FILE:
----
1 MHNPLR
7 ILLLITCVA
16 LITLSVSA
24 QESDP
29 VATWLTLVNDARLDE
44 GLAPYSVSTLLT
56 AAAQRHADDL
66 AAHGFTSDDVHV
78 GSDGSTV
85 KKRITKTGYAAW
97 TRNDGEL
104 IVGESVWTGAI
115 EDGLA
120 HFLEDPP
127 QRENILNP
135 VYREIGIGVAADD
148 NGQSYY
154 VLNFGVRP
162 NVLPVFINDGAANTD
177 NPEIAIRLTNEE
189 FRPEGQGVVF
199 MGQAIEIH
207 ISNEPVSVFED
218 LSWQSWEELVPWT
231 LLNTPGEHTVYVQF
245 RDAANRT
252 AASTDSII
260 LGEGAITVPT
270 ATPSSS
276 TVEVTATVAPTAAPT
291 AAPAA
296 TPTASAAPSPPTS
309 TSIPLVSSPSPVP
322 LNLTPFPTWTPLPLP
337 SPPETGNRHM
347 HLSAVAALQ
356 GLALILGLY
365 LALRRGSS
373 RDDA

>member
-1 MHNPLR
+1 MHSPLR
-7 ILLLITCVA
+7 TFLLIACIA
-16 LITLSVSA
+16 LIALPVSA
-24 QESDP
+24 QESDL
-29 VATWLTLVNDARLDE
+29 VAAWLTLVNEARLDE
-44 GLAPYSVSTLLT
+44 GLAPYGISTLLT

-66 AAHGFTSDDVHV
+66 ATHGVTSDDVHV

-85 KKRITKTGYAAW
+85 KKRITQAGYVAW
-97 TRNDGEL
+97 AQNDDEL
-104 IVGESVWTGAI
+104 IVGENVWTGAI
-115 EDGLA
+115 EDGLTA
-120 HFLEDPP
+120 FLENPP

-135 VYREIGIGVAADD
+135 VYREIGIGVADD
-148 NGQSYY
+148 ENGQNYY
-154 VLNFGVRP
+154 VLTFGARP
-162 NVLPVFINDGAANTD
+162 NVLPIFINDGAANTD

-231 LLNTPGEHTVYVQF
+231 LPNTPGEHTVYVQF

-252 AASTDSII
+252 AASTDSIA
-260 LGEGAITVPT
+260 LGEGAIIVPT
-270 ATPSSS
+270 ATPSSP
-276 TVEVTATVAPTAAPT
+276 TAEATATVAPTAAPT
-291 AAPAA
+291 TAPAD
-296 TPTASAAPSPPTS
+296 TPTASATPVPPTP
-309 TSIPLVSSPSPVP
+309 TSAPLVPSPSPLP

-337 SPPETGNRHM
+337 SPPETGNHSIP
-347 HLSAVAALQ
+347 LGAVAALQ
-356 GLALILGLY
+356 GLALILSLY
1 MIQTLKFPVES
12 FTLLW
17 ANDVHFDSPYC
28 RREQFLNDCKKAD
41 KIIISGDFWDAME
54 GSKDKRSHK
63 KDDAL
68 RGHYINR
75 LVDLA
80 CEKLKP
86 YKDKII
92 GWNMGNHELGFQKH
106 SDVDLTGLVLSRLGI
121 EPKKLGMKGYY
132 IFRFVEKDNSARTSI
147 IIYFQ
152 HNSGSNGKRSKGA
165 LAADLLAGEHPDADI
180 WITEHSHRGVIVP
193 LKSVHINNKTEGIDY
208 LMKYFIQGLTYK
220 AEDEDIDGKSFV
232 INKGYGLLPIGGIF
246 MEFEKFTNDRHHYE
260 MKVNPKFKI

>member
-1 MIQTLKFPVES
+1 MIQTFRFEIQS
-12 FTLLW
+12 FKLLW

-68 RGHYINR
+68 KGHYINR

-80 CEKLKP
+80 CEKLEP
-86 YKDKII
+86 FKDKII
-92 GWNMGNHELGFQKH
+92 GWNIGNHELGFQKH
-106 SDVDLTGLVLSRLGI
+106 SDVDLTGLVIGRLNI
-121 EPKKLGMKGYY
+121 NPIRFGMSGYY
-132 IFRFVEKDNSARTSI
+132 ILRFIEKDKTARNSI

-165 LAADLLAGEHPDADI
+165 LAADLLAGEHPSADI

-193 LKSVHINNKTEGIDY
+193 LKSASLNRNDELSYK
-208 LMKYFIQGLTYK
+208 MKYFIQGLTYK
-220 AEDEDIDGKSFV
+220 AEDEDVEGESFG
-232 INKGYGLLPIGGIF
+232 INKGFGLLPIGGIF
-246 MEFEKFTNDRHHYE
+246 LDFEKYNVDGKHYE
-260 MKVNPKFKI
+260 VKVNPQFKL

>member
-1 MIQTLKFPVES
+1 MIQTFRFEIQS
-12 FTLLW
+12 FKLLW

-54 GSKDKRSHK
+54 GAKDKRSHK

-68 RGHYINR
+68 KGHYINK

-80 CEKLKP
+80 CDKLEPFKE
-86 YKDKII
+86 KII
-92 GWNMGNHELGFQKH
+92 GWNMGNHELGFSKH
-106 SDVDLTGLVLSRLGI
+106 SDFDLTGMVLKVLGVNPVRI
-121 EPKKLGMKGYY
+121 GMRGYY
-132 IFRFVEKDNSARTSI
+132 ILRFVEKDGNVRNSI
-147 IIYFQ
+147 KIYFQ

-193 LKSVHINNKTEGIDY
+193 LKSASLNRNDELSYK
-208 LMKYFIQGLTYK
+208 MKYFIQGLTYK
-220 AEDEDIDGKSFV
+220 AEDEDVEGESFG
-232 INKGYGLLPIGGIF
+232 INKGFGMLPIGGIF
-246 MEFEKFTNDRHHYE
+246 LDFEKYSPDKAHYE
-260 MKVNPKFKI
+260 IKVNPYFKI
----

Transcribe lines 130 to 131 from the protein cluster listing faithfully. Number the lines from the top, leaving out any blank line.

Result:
+86 FKDKII
-92 GWNMGNHELGFQKH